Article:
Though India has pursued the case of Dawood Ibrahim with the US for a long time, the two countries signalled their intention to jointly go after the mob boss and his support network during Prime Minister Narendra Modi’s recent visit to the US.
A joint statement issued after Modi’s meeting with US President Barack Obama committed the two sides to collaborate to dismantle safe havens for terrorist networks and to disrupt financial and tactical support for the D-Company, the name given to Pakistan-based Dawood’s extensive terror and crime network.
The joint statement said the two sides would also take similar actions against the al-Qaeda, Lashkar-e-Taiba, Jaish-e-Mohammad and the Haqqani Network.
National Security Advisor Ajit Doval, who played a key role in the inclusion of the D-Company in the joint statement, stayed on in the US after the conclusion of Modi’s visit to fine-tune modalities for action against the terror networks.
Though official documents issued after meetings between India and the US in the past have contained references to groups like the LeT, this was the first time that the D-Company was mentioned in a joint statement.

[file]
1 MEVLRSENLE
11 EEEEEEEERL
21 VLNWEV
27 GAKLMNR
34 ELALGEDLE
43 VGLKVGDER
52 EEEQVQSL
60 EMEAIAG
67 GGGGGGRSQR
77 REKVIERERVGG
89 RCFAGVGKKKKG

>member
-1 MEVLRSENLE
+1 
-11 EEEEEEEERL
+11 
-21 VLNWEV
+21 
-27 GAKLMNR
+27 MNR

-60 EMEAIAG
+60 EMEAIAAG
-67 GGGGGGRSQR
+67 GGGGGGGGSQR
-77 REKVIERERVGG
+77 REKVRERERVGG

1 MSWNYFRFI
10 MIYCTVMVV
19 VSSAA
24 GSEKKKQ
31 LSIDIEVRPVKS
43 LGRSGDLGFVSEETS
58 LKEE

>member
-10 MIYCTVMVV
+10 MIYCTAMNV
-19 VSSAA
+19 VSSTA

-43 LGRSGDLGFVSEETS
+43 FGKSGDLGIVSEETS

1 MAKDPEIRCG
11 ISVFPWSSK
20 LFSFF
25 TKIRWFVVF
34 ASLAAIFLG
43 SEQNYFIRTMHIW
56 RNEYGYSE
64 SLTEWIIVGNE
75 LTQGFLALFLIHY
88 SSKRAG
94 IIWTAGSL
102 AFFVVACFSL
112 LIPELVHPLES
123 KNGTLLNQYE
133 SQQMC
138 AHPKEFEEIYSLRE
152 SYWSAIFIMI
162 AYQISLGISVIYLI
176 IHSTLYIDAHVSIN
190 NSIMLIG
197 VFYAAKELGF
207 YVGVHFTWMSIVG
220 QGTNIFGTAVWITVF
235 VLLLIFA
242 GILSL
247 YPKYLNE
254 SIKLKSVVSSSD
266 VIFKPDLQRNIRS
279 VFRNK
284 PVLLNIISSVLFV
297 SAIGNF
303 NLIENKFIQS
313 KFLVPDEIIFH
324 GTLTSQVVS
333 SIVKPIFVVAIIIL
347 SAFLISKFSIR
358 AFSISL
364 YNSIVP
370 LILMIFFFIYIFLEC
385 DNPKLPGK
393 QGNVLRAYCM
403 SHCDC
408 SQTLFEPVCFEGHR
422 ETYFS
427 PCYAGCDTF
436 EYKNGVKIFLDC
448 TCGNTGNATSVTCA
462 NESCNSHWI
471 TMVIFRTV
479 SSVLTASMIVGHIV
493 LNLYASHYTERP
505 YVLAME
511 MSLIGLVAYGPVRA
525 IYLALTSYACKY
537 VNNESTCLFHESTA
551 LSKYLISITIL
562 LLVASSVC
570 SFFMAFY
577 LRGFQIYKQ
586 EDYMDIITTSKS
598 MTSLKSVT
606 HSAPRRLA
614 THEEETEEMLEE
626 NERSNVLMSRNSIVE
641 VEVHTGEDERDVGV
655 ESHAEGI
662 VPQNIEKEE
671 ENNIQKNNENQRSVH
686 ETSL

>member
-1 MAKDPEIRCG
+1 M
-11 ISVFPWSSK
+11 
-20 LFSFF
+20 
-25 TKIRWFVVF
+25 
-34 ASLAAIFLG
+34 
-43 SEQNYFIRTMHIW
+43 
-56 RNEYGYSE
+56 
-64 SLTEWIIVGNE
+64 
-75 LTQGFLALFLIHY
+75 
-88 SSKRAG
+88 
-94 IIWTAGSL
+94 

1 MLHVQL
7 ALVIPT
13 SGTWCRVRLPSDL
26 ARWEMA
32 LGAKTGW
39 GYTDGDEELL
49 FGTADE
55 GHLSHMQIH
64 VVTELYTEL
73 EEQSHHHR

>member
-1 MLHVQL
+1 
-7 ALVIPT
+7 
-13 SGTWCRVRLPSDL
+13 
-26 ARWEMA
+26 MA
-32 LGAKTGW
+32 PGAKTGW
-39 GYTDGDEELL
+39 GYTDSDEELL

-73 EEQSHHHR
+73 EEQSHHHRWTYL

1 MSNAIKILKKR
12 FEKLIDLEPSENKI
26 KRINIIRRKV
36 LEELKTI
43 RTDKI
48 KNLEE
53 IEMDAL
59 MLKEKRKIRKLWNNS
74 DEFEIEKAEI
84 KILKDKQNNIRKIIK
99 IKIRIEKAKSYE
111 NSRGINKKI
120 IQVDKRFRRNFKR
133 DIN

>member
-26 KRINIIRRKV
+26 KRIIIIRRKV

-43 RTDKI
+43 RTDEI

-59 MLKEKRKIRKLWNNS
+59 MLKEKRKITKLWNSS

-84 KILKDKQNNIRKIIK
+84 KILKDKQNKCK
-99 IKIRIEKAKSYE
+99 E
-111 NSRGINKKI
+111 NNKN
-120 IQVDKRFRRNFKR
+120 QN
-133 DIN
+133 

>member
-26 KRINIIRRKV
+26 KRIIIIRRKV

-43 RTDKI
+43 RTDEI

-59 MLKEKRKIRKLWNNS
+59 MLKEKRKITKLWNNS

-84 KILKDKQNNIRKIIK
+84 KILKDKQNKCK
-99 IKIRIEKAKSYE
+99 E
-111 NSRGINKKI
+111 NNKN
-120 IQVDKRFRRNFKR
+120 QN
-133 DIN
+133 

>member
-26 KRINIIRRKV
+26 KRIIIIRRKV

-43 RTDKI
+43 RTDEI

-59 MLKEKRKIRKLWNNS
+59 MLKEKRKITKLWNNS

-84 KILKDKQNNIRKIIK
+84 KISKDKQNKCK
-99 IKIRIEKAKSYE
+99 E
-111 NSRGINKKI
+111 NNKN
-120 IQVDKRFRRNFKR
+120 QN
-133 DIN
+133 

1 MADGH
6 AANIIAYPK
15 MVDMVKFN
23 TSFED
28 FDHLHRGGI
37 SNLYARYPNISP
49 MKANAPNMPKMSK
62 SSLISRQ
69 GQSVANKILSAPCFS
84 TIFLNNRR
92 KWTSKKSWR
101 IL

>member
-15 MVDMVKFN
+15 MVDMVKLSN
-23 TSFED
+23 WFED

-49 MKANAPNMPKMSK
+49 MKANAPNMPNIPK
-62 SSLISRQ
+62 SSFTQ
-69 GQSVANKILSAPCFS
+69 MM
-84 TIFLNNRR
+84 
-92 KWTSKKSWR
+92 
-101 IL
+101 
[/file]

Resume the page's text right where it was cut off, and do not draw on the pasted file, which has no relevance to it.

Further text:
The US Treasury Department designated Dawood as a “specially designated global terrorist” in October 2003 and frozen any assets belonging to him within the US.
At the time, the US had said that Dawood had found “common cause” with the al-Qaeda, “sharing his smuggling routes with the terror syndicate and funding attacks by Islamic extremists aimed at destabilising the Indian government”.
In November 2003, the UN Security Council had designated Dawood as a terrorist for his links with the al-Qaeda, Osama bin Laden and the Taliban.
He was also accused of participating in financing, planning, facilitating and perpetrating of terror attacks in India.
Besides being wanted in India for the 1993 Mumbai bombings, Dawood is known to have financed the activities of LeT, which was sanctioned by the US in October 2001.
Though Dawood has largely been based in the Pakistani port city of Karachi in recent years, reports had suggested that he was briefly moved to other places in the aftermath of the unilateral US military raid that killed bin Laden in May 2011.
Dawood, whose daughter is married to the son of Pakistani cricketer Javed Miandad, is also believed to have safe houses in other cities like Lahore and Islamabad.